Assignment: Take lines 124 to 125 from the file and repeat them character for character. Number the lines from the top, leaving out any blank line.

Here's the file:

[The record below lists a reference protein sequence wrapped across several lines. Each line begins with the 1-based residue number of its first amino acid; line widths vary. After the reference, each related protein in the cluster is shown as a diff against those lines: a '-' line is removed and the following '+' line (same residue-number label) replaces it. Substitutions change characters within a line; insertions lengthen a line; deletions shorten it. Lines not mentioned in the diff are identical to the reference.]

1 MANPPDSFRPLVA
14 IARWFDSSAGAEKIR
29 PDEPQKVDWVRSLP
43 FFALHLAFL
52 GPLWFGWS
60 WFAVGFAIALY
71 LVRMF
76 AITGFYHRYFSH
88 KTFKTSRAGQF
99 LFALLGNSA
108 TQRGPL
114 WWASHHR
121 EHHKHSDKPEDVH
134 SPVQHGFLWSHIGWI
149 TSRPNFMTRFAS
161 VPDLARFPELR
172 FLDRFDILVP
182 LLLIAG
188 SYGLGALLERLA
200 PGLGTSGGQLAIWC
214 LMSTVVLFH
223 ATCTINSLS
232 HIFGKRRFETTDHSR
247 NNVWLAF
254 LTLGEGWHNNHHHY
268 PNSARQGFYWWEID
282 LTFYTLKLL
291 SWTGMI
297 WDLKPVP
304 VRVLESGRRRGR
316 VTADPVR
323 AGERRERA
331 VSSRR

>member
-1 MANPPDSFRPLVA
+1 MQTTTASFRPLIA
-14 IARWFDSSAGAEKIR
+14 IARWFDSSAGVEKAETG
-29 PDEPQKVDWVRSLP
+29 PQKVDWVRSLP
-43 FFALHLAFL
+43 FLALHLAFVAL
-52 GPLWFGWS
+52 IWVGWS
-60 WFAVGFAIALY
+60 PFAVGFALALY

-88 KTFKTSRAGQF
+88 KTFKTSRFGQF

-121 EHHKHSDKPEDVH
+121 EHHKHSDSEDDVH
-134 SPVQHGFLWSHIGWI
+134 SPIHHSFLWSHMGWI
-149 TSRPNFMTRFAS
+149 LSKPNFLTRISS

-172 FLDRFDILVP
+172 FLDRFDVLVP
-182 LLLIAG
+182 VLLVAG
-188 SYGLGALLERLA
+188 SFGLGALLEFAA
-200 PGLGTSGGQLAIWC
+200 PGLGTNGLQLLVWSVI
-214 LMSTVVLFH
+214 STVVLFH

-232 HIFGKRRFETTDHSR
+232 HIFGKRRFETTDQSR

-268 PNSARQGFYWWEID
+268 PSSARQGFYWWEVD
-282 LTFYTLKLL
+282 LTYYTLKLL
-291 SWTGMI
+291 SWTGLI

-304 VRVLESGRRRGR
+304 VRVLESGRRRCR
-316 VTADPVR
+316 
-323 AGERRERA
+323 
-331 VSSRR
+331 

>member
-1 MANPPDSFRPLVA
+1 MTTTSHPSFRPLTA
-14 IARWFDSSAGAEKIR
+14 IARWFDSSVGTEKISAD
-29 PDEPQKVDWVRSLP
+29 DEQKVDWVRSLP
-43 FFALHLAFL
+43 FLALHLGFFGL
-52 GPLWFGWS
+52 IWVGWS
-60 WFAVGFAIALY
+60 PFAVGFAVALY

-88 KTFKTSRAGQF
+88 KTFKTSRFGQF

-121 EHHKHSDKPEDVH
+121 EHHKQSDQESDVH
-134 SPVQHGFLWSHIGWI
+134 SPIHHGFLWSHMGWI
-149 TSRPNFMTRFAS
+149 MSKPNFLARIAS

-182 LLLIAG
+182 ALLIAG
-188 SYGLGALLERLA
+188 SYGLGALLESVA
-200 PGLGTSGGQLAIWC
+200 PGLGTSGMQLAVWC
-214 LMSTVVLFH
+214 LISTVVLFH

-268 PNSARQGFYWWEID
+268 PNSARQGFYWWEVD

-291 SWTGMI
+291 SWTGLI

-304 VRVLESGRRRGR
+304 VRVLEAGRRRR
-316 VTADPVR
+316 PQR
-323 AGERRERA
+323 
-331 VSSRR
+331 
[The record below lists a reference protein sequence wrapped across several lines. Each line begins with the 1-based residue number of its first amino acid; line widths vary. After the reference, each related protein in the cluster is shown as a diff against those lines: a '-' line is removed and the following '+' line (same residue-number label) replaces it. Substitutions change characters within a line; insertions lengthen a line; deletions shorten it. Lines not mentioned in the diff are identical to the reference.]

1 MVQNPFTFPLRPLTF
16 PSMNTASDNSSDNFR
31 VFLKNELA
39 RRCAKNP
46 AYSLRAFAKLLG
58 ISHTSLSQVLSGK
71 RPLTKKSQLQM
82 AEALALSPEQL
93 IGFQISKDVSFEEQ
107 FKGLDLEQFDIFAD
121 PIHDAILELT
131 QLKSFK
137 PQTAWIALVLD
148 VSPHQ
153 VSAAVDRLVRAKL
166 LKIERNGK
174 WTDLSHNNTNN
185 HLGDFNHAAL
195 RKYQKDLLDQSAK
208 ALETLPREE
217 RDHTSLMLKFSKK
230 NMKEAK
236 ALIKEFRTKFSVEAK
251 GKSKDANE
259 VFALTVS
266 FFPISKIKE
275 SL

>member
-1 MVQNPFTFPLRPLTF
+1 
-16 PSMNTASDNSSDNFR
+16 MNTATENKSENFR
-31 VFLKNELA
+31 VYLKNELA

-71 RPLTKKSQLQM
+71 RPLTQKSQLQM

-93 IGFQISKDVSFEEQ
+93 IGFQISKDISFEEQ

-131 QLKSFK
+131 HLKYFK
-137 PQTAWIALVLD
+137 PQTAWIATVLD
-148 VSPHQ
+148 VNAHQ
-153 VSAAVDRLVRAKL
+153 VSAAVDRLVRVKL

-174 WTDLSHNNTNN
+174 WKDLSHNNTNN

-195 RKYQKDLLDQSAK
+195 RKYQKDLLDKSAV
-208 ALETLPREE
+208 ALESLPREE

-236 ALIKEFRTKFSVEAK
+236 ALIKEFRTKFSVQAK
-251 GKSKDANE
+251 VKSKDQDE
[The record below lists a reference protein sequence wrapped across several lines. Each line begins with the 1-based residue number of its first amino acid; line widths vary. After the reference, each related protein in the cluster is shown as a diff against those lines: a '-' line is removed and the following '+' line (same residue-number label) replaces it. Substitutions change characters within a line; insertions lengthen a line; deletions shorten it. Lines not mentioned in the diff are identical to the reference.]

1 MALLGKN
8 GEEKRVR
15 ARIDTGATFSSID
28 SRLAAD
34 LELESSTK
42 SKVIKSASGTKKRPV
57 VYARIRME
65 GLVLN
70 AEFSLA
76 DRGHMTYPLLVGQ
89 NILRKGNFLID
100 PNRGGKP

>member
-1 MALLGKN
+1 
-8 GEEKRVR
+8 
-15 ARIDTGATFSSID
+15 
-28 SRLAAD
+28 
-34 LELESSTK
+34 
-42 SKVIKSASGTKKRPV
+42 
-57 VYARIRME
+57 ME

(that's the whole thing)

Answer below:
1 MVQNPFTFPLRPLTF
16 PSMNTASDNSSDNFR